Based on last year's salary data, Gio dos Santos' total compensation ($6 million) is substantially higher than those of brother Jonathan ($2 million) or Alessandrini ($1.869 million). On that basis it would seem easier to restructure Alessandrini's contract given the lower dollar amount involved. But performance factors into things as well, and Gio hasn't played at anywhere near a DP level during the past two seasons. Injuries have played a part in that, but the fact remains that his production hasn't been at the level his salary demands. Alessandrini, meanwhile, has averaged double digits in goals and assists during his two years in the league. Why should he be the one to have to wait for his money?
Granted, whoever has their deal redone will get his money, but it's complicated. One league source said that when considering whether a player is a DP or not, MLS averages out the total spend of the guaranteed years, so paying Gio dos Santos $1.5 million this year and the remainder of his deal next year isn't an option, unless of course the last year isn't guaranteed. That is unlikely to happen. Stay tuned.
Could a Gonzalez return to MLS?
Giancarlo Gonzalez wasn't in MLS for long. The Costa Rica international defender signed with the Columbus Crew just before the 2014 season and was so impressive at that year's World Cup that he drew the attention of Palermo, then in Serie A, and was transferred that August. All told, he made just 17 appearances for the Crew, but the fact that Palermo paid a transfer fee meant that he was put on the league's allocation list.
That is relevant given that multiple sources have told ESPN FC that Gonzalez, now on the books at Bologna following Palermo's relegation to Serie B two seasons ago, is exploring the possibility of returning to MLS, with the Galaxy among the teams interested in his services.
Of course, it would take some doing for Gonzalez to land in L.A. The Galaxy are currently 11th in the allocation order, and while a trade could be executed to move up higher, that would only add to the acquisition cost. Toronto currently has the top spot. The coming months will determine whether Gonzalez can overcome the league's arcane roster rules and return to North America.
Vargas next on Portland's target list?
Portland's striker search has gone from AEK Athens' Ezequiel Ponce and Tigres' Julian Quinones to another Tigres forward, Eduardo Vargas. As much as the last name caught the eye, so did the reported transfer fee of just under $10 million. If the deal gets over the line -- to be clear, it's not done yet -- it would rank in the top five of incoming transfer fees in MLS history.
The question is: Would Vargas be worth it?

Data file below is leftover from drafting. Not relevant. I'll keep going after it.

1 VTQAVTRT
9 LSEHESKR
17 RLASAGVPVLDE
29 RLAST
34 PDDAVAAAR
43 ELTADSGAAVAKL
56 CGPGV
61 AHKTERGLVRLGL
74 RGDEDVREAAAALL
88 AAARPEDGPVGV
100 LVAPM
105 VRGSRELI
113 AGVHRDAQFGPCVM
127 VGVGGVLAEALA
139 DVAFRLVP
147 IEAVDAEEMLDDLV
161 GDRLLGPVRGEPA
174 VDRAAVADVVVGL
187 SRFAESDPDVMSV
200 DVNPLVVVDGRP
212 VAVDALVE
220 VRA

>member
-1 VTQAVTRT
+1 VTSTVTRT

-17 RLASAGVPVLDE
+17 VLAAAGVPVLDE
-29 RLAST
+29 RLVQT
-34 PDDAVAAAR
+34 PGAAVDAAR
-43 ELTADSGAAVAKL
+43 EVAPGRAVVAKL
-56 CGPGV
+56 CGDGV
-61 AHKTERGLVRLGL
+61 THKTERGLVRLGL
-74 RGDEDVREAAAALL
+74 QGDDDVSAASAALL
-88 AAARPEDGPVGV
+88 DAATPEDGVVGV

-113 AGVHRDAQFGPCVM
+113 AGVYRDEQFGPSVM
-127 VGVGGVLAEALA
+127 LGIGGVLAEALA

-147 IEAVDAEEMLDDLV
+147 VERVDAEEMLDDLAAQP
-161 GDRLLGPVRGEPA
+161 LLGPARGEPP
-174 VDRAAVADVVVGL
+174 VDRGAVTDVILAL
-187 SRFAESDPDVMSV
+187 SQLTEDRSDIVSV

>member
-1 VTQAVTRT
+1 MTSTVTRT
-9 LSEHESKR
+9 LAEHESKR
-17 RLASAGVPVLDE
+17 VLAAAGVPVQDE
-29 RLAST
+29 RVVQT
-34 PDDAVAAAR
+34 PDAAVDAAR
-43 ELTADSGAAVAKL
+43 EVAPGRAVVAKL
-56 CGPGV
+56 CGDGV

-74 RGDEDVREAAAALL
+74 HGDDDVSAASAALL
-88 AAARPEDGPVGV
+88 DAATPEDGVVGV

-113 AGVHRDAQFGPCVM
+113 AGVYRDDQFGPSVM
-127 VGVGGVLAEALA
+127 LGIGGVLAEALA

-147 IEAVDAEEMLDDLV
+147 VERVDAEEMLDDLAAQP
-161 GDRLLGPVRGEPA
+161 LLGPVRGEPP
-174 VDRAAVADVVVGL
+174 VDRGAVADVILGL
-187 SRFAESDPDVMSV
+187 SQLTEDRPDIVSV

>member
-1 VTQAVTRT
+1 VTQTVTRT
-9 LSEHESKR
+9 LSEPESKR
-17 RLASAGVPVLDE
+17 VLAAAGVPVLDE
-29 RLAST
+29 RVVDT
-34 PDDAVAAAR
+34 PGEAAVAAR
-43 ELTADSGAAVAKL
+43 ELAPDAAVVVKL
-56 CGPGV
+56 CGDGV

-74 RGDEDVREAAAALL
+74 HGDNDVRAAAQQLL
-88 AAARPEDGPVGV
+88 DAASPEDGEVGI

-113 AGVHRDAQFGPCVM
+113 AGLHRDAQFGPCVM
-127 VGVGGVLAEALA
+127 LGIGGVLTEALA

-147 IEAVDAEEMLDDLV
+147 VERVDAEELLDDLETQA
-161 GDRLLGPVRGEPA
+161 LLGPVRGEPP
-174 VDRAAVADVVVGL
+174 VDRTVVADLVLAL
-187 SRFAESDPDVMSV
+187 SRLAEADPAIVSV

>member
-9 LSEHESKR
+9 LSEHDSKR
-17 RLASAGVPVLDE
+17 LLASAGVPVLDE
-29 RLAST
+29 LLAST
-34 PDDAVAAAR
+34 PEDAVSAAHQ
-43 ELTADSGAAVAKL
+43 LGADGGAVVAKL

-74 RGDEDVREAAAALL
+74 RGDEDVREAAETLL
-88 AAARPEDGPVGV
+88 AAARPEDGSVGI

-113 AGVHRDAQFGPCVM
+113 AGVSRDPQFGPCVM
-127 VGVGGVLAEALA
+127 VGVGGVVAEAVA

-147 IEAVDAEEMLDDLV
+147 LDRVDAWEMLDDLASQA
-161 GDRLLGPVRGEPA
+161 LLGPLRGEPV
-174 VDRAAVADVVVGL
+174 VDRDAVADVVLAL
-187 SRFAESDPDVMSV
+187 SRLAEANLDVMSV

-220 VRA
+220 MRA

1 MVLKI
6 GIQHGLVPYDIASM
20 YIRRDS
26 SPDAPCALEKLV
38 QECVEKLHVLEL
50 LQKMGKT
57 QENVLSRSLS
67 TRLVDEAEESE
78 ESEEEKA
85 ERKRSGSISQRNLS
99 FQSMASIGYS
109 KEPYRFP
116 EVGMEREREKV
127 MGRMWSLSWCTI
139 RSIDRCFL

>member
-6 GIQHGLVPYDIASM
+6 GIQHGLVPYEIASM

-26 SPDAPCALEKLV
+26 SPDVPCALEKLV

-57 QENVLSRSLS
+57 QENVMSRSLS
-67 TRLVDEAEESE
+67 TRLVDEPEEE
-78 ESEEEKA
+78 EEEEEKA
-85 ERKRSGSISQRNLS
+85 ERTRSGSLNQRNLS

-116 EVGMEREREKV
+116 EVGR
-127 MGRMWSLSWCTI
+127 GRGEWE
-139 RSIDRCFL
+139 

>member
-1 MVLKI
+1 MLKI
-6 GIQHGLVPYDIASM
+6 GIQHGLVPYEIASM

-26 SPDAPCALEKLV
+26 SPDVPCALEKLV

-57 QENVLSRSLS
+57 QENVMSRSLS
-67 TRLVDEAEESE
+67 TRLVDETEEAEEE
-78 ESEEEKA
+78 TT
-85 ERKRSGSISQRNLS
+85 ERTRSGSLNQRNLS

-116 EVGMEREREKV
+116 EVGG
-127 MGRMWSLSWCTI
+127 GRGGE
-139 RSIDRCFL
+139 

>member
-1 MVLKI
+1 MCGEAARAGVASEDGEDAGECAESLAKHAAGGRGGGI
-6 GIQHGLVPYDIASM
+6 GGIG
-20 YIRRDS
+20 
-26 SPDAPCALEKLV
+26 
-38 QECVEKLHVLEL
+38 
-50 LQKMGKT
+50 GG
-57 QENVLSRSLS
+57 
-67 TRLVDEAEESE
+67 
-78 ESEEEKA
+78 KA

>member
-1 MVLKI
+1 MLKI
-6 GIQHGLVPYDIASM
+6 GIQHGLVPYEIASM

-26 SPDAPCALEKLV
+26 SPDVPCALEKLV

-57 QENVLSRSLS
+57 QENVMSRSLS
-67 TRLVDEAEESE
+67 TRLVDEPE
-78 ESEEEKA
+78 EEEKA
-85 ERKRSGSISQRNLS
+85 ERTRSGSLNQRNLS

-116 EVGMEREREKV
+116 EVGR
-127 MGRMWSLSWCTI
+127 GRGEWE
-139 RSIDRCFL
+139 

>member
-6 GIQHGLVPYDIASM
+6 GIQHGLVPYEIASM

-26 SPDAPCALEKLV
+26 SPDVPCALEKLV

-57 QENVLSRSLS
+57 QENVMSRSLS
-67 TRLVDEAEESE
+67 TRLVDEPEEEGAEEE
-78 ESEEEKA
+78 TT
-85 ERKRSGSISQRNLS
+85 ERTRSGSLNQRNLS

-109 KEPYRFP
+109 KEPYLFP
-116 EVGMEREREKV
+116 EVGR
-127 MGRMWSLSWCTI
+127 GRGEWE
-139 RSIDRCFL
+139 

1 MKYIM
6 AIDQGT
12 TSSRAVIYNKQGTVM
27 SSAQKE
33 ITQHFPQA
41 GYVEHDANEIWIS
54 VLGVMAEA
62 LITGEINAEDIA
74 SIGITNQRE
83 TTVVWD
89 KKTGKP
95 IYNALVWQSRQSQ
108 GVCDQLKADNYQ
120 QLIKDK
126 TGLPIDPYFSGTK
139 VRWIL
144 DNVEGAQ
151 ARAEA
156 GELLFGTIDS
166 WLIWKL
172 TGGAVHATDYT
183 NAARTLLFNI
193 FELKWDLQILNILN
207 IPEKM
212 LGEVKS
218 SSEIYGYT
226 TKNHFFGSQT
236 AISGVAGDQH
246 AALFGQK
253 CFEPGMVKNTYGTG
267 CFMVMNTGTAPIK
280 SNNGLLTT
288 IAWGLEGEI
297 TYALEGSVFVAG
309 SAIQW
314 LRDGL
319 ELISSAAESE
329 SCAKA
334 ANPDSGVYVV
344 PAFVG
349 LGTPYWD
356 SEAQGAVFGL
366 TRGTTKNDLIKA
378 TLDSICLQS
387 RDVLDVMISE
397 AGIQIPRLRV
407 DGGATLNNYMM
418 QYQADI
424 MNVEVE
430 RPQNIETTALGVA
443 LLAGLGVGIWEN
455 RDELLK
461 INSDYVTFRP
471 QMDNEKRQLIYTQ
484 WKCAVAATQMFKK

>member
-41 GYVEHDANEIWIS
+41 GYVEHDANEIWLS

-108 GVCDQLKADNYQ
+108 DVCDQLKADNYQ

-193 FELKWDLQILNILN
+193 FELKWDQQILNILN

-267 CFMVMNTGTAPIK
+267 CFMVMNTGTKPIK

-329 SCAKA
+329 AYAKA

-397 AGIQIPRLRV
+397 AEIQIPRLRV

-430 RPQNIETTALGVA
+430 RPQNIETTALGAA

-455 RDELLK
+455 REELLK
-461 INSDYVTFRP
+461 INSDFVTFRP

Vargas has been prolific for Chile at the international level, topping the scoring charts in two different Copa Americas that were both won by La Roja. Vargas' form at the club level is a different story. Only four times in his 13 years as a professional has he managed to break double figures in goals during a season. (For consistency's sake, numbers have been combined to reflect Mexico's split-season format.) Since the start of the 2018 Apertura, Vargas has been used as a substitute in half of his 20 league appearances. There is also the fact that at age 29, there's unlikely to be much in the way of sell-on value. Under those circumstances, the fee is an eyebrow-raiser for sure.
Then again, if you're Portland and you think this is the last piece to an MLS Cup puzzle, it makes some sense, especially given its $7 million transfer fee offer for Quinones was rejected by Tigres without a counteroffer.
Tigres is in the driver's seat here. The club doesn't have to sell and can hang onto Vargas if it so chooses. Will they?
'Long way to go' in CBA talks
Late last year, there were reports that negotiations on a new collective bargaining agreement between the MLS Players Association and MLS were progressing and that a deal might get done early, avoiding the 11th-hour negotiating that took place the last two times the CBA was up for renewal. MLSPA executive director Bob Foose stated that while informal talks have been ongoing for a while, no deal is imminent.
"It's still very early, especially with each passing CBA, things are framed better," said Foose. "There's no conversations happening now. We've talked much more frequently during this CBA about things and big-picture things. There's lots of dialogue generally speaking, but nothing to report on the CBA at this point."
That doesn't rule out the possibility of an agreement being reached earlier than last time, but Foose indicated that it's too early to tell whether that will be the case. According to the union's web site, the current deal expires on Jan. 31, 2020.
"We've still got a long way to go," he said. "I do think we've had much more productive dialogue during the term this time than in the past, so I think we understand each other better, which is a good thing, but we're certainly not close to any kind of an announcement."